Three experts discussed the current political situation in Egypt and the challenges it faces in the aftermath of the 2013 overthrow of President Mohamed Morsi and the referendum vote on the new constitution.
On January 30, 2014, the Middle East Program of the Woodrow Wilson Center hosted an event “Quo Vadis Egypt?” with Emad Shahin, Professor of Public Policy, School of Global Affairs and Public Policy, American University in Cairo; Dalia Fahmy, Professor of Political Science, Long Island University-Brooklyn; and Mohamed Elmasry, Professor and Graduate Director, Department of Mass Communication, American University in Cairo. Haleh Esfandiari, Director of the Middle East Program at the Wilson Center, moderated the event.
Shahin started his talk by discussing the tumultuous state of affairs in Egypt at the moment. He gave an anecdotal example of a mother who had reported her son to Egyptian authorities because she felt it was safer for him in jail than on the streets. Shahin indicated that the military had justified the ouster of Morsi for two reasons: 1) to prevent further instability and avert a civil war in the country; and 2) to establish a roadmap that would put the country back on the road to democracy. He noted, however, that Egypt is more polarized today than any time before, emphasizing the need for dialogue and negotiation among Egyptians. On the economy, Shahin noted the need for economic recovery and a decreased reliance on foreign aid, but that the country is not able to recover at this time. A concerning issue, according to Shahin, is the change in the sequence of elections—instead of having the parliamentary elections before the presidential elections, the government plans to hold presidential elections first, leading to a strong executive body that could manipulate the election process. He finally emphasized the need for inclusiveness and respect for human rights.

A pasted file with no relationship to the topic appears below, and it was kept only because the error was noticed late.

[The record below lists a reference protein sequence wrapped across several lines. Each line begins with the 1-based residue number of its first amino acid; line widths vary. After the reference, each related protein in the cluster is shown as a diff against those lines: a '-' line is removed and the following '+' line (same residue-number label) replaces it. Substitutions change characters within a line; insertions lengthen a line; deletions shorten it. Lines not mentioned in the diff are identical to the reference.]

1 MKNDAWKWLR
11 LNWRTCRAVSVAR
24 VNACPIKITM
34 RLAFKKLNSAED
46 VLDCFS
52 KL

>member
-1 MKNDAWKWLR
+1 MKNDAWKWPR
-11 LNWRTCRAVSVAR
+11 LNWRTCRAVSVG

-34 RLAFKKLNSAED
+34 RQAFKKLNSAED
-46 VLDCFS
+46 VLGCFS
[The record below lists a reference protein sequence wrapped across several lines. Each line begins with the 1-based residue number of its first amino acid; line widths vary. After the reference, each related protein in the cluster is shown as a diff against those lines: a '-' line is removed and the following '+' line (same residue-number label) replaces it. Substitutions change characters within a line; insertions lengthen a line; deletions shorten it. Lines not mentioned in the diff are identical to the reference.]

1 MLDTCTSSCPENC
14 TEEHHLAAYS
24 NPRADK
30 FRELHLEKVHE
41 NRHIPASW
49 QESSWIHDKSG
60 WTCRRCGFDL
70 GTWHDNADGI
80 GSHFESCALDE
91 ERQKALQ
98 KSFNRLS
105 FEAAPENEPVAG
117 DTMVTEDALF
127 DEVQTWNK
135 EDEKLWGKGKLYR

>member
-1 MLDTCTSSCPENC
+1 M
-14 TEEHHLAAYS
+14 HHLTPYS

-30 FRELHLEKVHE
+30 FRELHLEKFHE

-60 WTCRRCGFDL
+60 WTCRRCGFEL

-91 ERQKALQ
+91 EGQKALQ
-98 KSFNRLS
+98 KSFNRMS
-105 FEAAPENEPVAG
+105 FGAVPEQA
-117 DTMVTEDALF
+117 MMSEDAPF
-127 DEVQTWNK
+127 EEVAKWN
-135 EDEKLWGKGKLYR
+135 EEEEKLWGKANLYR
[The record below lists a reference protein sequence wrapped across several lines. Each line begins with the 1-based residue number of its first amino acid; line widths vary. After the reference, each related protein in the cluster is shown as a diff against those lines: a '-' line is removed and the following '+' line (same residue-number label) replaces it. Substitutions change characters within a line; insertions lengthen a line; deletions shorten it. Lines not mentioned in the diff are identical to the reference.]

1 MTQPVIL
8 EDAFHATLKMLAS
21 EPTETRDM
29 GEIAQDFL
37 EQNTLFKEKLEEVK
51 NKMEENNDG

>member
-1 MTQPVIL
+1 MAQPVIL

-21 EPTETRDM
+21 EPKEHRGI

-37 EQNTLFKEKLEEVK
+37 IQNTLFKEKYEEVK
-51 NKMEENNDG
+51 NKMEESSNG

Fahmy began by explaining the status of the rule of law in Egypt, noting that there has been an absence of the rule of law in the past three years in the country. She said that according to the UN definition, the rule of law should promote social justice, and it falls short of that in Egypt. Fahmy also mentioned that the 50 member committee that worked on the amendment of the constitution was not reflective of Egypt’s population, having only five women and very few other minorities. She added that constitutions should unify people, but Egypt’s constitution has been a dividing factor. Fahmy believes that if General el-Sisi ran he would win, and this would create a new party that would enjoy majority support and discourage and reduce participation by the opposition. She concluded by saying that many, herself included, now believe that the Arab Spring has turned into an Arab Winter, or worse.
Elmasry stated that American journalism is marked by objectivity, balance, and emotional detachment from the stories being covered. In Egypt, however, he noted that journalism education is very poor, resulting in a lack of professionalism in reporting that has come into play after the revolution. He added that during Morsi’s presidency, the media portrayed Morsi and the Muslim Brotherhood as incompetent and as the cause of ruining the country. Elmasry emphasized that there was, indeed, mass discontent in Egypt, but most polls, including one by the Pew Research Center that was released a few days before the overthrow of Morsi, indicated that people were split with almost half of the country on either side. He also referred to the measures taken by the military regime to further isolate the Brotherhood, such as declaring them as a terrorist group and using dehumanizing language against them. All of this makes for a negative journalistic environment in Egypt.
By the Middle East Program